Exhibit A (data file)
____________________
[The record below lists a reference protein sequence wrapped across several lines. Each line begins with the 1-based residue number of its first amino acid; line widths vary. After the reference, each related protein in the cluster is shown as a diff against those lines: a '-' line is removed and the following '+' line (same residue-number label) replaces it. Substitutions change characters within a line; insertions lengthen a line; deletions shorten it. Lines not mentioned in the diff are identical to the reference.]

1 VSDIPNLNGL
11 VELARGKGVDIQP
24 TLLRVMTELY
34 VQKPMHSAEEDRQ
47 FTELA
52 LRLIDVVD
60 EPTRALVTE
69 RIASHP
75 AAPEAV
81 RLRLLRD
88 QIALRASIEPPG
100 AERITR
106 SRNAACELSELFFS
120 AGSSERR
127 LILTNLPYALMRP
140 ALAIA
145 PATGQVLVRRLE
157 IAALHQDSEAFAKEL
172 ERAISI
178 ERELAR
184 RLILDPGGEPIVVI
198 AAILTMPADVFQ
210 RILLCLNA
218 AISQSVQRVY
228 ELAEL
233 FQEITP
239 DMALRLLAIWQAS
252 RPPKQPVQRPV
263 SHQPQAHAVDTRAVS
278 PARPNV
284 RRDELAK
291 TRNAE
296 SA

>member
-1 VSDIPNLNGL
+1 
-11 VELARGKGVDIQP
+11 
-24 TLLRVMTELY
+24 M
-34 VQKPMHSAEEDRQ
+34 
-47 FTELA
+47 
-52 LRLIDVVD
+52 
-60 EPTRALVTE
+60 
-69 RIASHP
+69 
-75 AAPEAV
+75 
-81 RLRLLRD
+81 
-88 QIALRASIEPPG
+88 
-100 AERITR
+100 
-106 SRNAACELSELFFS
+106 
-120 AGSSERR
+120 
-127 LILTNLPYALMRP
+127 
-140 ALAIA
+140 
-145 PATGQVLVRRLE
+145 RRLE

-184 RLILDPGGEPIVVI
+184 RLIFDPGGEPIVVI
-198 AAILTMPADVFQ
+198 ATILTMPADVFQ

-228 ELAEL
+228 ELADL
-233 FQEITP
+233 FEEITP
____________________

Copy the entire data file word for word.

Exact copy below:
[The record below lists a reference protein sequence wrapped across several lines. Each line begins with the 1-based residue number of its first amino acid; line widths vary. After the reference, each related protein in the cluster is shown as a diff against those lines: a '-' line is removed and the following '+' line (same residue-number label) replaces it. Substitutions change characters within a line; insertions lengthen a line; deletions shorten it. Lines not mentioned in the diff are identical to the reference.]

1 VSDIPNLNGL
11 VELARGKGVDIQP
24 TLLRVMTELY
34 VQKPMHSAEEDRQ
47 FTELA
52 LRLIDVVD
60 EPTRALVTE
69 RIASHP
75 AAPEAV
81 RLRLLRD
88 QIALRASIEPPG
100 AERITR
106 SRNAACELSELFFS
120 AGSSERR
127 LILTNLPYALMRP
140 ALAIA
145 PATGQVLVRRLE
157 IAALHQDSEAFAKEL
172 ERAISI
178 ERELAR
184 RLILDPGGEPIVVI
198 AAILTMPADVFQ
210 RILLCLNA
218 AISQSVQRVY
228 ELAEL
233 FQEITP
239 DMALRLLAIWQAS
252 RPPKQPVQRPV
263 SHQPQAHAVDTRAVS
278 PARPNV
284 RRDELAK
291 TRNAE
296 SA

>member
-1 VSDIPNLNGL
+1 
-11 VELARGKGVDIQP
+11 
-24 TLLRVMTELY
+24 M
-34 VQKPMHSAEEDRQ
+34 
-47 FTELA
+47 
-52 LRLIDVVD
+52 
-60 EPTRALVTE
+60 
-69 RIASHP
+69 
-75 AAPEAV
+75 
-81 RLRLLRD
+81 
-88 QIALRASIEPPG
+88 
-100 AERITR
+100 
-106 SRNAACELSELFFS
+106 
-120 AGSSERR
+120 
-127 LILTNLPYALMRP
+127 
-140 ALAIA
+140 
-145 PATGQVLVRRLE
+145 RRLE

-184 RLILDPGGEPIVVI
+184 RLIFDPGGEPIVVI
-198 AAILTMPADVFQ
+198 ATILTMPADVFQ

-228 ELAEL
+228 ELADL
-233 FQEITP
+233 FEEITP